Eye Movement Desensitization & Reprocessing Therapy (EMDR)
Life can be difficult…
When life becomes overwhelming, we often don’t stop to reflect on whether an experience or the circumstances in our life have created a trauma for us. Thus we may not consider ourselves someone who is dealing with trauma.
The reality is that trauma is created not only based on whether or not an event or circumstance is considered traumatic, but also based on how these are experienced by the individual; in other words, what may be traumatic to one person may not apply to another. Most people who cannot find an explanation for their unhealthy behaviors or relationship with themselves or others, but feel like they just cannot get a grip on their life are unaware they are dealing with the effects of unprocessed and unhealed trauma.
EMDR therapy can help you regain a sense of control over your life and overcome the blocks that have been created by traumatic life experiences.
EMDR therapy is an eight-phase treatment which comprehensively identifies and addresses experiences that have overwhelmed the brain’s natural resilience or coping capacity, and have thereby generated traumatic symptoms and/or harmful coping strategies.
EMDR therapy may help if you are experiencing any of the following:
- Panic Attacks, Phobias, Fears
- Depression, Anxiety, Grief
- Irritability, Anger, Hopelessness, Self-sabotage
- Low Self-esteem, Chronic pain, Chronic Stress
- Personality disorders, eating disorders, performance anxiety, complicated grief, stress reduction, dissociative disorders, disturbing memories, addictions, pain disorders, sexual and/or physical abuse and body dysmorphic disorders.
EMDR therapy has been used to help individuals impacted by the effects of early childhood trauma or neglect, growing up with an alcoholic or drug-addicted parent, abandonment, bullying, the loss of a loved one, domestic violence, sexual assault, trauma by infidelity, divorce, abortion, and miscarriage and witnessed an accident, crime or survived a natural disaster.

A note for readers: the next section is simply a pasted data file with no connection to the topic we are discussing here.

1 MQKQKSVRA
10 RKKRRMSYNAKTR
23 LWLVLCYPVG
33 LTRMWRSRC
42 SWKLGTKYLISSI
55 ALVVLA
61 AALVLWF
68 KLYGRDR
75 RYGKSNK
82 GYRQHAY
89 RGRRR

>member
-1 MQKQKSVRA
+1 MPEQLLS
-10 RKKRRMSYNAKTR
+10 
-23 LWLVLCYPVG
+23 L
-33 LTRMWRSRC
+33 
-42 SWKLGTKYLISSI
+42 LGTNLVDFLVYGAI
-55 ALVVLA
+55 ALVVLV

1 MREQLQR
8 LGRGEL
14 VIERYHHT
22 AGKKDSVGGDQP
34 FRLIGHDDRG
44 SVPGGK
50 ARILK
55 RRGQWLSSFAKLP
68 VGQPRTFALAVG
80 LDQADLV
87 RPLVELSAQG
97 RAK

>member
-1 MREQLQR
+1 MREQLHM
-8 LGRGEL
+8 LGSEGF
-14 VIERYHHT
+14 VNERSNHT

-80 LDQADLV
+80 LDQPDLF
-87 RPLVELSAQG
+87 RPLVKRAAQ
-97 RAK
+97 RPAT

What is EMDR?
EMDR (Eye Movement Desensitization and Reprocessing) is a psychotherapy that enables people to heal from the symptoms and emotional distress resulting from disturbing life experiences. Repeated studies show people who use EMDR can experience the benefits of psychotherapy that once took years to make a difference. It is widely assumed that severe emotional pain requires a long time to heal.
EMDR therapy shows the mind can, in fact, heal from psychological trauma much as the body recovers from physical trauma. When you cut your hand, your body works to close the wound. If a foreign object or repeated injury irritates the wound, it festers and causes pain. Once the block is removed, healing resumes. EMDR therapy demonstrates that a similar sequence of events occurs with mental processes. The brain’s information processing system naturally moves toward mental health. If the system is blocked or imbalanced by the impact of a disturbing event, the emotional wound festers and can cause intense suffering. Once the block is removed, healing resumes. Using the detailed protocols and procedures learned in EMDR therapy training sessions, the clinician helps the client activate their natural healing processes.
There has been so much research on EMDR therapy that it is now recognized as an effective form of treatment for trauma and other disturbing experiences by organizations such as the American Psychiatric Association, the World Health Organization and the Department of Defense. Given the worldwide recognition as an effective treatment of trauma, you can easily see how EMDR therapy would be effective in treating the “every day” memories that are the reason people have low self-esteem, feelings of powerlessness, and all the myriad problems that bring them in for therapy. Over 100,000 clinicians throughout the world use the therapy. Millions of people have been treated successfully for over 25 years.